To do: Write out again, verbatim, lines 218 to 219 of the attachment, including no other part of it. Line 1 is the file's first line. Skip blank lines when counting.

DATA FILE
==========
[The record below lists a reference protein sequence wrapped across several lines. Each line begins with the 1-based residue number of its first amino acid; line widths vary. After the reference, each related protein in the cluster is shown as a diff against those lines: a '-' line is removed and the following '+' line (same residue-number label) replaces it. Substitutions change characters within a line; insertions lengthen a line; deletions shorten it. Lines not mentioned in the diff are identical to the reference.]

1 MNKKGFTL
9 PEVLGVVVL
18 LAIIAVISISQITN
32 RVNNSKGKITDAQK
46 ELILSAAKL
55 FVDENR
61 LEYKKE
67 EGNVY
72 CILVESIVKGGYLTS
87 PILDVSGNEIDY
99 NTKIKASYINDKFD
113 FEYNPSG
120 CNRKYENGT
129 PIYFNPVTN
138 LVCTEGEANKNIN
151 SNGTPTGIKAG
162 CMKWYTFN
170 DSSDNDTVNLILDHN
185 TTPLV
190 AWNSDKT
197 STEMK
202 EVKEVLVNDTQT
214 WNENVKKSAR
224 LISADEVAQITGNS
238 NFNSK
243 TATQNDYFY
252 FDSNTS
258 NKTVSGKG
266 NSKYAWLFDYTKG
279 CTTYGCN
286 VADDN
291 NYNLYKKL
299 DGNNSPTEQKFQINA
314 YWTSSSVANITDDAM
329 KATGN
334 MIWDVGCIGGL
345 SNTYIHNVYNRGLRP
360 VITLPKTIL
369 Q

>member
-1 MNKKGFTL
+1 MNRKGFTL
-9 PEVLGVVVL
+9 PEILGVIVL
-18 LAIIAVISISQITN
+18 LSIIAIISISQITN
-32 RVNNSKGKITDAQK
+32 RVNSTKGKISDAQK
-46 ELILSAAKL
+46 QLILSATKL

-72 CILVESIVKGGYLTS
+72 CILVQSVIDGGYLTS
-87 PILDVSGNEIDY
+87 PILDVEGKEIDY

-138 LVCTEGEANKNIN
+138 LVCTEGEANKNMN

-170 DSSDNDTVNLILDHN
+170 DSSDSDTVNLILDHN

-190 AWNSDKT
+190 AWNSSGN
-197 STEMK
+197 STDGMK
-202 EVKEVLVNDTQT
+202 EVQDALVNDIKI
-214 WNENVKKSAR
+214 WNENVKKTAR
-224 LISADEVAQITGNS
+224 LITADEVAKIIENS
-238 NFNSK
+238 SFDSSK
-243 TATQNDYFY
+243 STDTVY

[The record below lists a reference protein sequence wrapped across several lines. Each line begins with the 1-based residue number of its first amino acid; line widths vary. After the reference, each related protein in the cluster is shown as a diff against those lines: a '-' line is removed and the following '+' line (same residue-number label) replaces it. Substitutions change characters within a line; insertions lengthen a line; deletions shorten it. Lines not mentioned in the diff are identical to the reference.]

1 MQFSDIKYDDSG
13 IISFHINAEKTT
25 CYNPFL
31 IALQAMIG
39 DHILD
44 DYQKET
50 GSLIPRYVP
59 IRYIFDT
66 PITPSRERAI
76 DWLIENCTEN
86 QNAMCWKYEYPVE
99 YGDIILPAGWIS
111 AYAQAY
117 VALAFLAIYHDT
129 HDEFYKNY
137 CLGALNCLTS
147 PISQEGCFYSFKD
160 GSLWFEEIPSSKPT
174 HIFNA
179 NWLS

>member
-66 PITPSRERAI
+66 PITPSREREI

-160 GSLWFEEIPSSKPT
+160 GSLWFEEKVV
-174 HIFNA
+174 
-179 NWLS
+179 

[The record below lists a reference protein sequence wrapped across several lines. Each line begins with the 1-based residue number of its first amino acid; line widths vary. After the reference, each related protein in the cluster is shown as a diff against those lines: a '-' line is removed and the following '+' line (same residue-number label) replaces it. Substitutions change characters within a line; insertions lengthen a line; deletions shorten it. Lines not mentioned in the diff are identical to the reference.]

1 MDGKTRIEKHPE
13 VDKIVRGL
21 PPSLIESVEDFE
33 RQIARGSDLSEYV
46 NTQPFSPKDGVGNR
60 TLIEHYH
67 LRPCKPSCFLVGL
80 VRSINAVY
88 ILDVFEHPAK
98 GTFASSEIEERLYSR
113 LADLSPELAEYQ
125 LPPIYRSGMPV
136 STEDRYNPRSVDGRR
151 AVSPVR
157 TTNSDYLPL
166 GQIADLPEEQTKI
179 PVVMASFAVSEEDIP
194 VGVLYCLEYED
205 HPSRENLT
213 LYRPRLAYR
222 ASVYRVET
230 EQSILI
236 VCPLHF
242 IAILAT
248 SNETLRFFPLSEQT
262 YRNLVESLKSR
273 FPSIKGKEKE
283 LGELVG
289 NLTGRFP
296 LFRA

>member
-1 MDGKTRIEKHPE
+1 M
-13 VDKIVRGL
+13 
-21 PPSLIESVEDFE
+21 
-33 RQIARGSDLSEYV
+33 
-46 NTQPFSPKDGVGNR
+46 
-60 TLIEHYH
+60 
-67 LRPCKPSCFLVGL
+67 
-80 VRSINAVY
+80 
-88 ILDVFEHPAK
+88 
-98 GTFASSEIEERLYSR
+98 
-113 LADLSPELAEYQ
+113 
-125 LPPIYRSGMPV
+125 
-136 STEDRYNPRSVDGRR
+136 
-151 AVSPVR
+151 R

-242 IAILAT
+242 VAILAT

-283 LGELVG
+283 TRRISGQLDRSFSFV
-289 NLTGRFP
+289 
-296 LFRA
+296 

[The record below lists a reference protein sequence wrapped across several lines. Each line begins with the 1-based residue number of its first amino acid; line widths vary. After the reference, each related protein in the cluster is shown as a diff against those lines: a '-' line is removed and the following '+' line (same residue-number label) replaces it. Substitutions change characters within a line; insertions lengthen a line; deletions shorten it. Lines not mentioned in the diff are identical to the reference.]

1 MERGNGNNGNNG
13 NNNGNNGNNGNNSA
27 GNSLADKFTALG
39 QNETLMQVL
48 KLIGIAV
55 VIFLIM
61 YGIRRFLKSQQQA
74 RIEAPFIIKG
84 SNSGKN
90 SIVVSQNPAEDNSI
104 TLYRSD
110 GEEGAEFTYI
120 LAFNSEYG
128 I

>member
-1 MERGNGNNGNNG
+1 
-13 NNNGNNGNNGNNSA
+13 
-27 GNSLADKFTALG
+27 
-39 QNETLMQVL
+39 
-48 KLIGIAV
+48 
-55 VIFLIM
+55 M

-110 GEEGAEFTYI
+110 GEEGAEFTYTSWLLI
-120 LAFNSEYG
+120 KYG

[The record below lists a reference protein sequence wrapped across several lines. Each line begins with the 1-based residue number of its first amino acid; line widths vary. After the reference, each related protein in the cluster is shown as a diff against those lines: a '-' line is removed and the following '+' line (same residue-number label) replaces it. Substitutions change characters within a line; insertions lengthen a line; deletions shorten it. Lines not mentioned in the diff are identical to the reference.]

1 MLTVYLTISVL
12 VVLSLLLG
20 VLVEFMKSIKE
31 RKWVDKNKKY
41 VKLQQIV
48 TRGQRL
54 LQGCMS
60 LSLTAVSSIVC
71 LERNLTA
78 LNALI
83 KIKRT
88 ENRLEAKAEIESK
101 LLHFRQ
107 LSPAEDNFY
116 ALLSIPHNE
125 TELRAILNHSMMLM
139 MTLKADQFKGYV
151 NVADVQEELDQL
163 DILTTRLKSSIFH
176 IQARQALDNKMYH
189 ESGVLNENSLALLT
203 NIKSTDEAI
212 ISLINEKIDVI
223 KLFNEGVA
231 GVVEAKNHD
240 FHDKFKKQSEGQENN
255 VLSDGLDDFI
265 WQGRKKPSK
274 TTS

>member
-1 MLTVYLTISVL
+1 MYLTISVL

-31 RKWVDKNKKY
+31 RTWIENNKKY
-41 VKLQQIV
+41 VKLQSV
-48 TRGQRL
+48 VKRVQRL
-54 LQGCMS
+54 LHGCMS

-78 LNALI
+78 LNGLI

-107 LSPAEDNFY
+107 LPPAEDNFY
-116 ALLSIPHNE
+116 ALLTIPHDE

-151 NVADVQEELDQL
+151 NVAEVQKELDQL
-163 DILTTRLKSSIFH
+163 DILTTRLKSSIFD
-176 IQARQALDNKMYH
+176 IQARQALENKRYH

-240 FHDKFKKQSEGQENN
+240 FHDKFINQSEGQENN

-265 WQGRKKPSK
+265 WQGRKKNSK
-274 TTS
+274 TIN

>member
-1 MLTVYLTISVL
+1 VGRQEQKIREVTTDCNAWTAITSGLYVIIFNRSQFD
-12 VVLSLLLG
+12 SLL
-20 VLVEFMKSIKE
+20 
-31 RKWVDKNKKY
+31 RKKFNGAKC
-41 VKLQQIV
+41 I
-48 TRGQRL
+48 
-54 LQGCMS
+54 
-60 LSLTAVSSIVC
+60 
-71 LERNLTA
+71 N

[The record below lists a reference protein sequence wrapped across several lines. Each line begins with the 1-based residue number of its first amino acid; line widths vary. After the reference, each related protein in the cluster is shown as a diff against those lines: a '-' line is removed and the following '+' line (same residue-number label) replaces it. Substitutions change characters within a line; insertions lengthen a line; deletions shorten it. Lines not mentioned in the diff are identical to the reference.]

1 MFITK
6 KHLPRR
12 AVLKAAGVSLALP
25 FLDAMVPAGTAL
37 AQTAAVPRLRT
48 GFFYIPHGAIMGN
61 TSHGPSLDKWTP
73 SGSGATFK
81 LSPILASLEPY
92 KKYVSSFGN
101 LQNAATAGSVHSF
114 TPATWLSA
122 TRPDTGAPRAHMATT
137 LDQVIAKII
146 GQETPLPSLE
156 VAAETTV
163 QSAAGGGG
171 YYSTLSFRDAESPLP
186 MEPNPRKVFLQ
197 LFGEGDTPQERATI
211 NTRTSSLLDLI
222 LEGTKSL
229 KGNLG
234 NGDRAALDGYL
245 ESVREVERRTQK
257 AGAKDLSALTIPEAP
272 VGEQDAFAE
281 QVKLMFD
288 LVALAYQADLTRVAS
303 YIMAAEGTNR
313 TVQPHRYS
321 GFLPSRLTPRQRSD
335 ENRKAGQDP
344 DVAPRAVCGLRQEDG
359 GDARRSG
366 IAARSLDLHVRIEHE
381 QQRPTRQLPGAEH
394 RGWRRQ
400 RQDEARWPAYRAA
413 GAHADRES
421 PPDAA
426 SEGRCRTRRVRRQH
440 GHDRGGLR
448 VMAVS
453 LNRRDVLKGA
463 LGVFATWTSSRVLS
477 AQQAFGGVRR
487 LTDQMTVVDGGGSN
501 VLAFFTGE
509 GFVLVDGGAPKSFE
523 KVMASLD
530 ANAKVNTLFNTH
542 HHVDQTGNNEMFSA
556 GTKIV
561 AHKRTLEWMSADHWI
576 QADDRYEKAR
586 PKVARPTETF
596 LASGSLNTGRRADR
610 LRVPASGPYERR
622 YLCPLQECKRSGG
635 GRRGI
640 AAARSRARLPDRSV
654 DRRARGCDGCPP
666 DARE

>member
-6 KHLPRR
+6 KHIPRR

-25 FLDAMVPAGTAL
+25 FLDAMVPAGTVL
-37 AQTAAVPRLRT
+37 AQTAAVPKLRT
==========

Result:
107 LSPAEDNFY
116 ALLSIPHNE